STN and DANC have been addressing the need for broadband service to homes and businesses in rural areas for years. Despite fairly large public investment in addressing this need, service to many areas with low populations is still lacking due to the economics of building and maintaining service to a handful of homes. This partnership with National Grid, if NTIA approves, helps build in these rural areas as the costs are borne not just the broadband consumer but also the electric consumer who benefits from the increased connectivity.
The two projects would bring connectivity to nearly 21,000 unserved households in upstate and western New York and benefit another 2,500 underserved households. Combined, the two projects would deploy more than 650 miles of fiber-optic cable, using existing National Grid distribution infrastructure, across underserved regions of New York. Additionally, these projects will provide resiliency for Tribal-owned broadband entities and National Defense facilities in these areas.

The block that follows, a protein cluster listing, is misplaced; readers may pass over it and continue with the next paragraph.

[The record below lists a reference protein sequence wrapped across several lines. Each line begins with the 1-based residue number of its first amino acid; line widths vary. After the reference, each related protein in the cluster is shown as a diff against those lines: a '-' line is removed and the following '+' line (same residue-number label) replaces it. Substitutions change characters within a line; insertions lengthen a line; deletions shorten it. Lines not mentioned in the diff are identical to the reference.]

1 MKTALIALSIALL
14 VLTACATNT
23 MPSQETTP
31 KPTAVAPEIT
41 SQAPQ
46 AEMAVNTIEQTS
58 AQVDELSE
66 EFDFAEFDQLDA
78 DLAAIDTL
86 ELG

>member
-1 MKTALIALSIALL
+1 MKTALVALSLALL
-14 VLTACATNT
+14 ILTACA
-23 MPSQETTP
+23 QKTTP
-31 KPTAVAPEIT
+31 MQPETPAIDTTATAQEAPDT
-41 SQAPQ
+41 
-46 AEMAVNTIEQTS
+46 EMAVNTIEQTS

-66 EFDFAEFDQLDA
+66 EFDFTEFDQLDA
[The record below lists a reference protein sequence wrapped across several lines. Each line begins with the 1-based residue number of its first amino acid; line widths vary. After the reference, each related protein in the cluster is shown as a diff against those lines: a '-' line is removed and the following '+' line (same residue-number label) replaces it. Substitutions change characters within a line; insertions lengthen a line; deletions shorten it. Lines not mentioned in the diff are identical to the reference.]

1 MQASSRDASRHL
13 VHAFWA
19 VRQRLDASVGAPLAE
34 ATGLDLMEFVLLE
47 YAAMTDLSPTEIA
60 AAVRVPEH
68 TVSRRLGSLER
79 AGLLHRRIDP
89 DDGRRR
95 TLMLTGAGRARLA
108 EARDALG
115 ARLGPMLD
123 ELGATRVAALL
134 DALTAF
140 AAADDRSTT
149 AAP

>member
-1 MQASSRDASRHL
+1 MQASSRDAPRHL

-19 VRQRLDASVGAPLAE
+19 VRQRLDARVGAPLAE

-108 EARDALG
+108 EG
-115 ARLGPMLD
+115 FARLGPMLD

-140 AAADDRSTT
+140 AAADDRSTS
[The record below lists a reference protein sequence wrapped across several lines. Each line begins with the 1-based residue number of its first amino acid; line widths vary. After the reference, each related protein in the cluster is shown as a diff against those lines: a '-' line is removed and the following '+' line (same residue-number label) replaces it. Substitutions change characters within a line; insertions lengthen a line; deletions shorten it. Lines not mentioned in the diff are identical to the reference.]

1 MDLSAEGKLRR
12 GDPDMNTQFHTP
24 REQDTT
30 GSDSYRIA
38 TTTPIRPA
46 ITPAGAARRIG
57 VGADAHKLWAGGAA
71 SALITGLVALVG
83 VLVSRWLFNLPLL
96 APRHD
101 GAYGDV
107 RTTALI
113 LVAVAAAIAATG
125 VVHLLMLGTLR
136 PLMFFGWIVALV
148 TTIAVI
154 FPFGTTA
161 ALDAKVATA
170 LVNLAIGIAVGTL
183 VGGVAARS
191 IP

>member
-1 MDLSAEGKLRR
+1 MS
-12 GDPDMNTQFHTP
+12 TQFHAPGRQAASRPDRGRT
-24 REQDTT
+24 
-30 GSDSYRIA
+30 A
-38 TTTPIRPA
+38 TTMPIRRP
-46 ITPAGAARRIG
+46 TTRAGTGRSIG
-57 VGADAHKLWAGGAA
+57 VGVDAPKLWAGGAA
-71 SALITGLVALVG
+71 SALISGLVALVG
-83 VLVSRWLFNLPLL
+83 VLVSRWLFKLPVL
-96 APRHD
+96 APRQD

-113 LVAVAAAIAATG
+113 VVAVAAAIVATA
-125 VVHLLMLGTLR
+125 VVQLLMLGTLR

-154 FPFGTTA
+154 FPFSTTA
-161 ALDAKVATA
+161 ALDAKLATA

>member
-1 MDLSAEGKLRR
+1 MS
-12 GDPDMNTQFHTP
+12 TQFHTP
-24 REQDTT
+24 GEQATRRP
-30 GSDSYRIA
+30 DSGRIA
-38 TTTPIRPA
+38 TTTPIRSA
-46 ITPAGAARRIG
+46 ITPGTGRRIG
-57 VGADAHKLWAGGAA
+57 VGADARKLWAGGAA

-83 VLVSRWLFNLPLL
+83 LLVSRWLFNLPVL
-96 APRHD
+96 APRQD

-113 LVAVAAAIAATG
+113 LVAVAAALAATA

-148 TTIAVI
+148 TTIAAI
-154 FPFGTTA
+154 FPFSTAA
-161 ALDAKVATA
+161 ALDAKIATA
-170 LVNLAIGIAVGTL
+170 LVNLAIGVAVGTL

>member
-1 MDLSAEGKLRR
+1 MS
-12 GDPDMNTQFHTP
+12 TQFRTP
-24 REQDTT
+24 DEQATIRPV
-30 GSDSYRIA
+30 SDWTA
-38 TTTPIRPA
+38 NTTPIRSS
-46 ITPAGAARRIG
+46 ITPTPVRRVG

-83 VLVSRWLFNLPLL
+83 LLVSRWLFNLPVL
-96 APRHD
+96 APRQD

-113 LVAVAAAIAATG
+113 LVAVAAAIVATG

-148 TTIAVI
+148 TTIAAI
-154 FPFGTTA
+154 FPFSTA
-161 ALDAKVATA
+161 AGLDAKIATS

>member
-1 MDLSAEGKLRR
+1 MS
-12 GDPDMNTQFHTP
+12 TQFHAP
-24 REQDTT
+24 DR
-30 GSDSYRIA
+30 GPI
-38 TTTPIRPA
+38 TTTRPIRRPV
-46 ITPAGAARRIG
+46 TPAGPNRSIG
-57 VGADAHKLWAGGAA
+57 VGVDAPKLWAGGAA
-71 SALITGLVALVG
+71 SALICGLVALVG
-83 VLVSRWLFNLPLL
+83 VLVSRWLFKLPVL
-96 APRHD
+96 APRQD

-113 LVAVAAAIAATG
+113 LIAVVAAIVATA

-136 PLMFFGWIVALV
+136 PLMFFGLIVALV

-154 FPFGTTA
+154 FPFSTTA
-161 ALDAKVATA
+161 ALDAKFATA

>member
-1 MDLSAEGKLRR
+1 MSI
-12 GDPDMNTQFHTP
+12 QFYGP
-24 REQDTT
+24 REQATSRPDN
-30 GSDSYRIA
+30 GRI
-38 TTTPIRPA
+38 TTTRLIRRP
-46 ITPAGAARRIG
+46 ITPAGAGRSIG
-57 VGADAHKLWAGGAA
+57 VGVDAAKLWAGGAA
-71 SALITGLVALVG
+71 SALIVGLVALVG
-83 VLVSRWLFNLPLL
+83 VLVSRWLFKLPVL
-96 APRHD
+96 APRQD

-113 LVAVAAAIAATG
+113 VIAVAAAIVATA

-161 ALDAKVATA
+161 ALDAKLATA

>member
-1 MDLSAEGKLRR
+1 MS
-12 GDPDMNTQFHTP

These partnerships also help address a key challenge that often occurs when delivering broadband infrastructure. Broadband projects can require extensive make-ready support to prepare the utility poles for the new fiber optic cables, which can be expensive, approximately 40% of the total project cost. These make-ready costs can make it challenging for projects to be financially sustainable for broadband providers who must bear the investment in make-ready infrastructure. This project is different in that the electric customers are directly benefiting from the new infrastructure and so is National Grid, as the pole owner and the electric utility who is receiving a portion of the fiber install, will help offset the make-ready costs. By sharing these fiber assets, electric customers will be receiving infrastructure required for the power grid at a discounted rate, and the installation costs are reduced for DANC, STN, and ultimately the broadband consumer.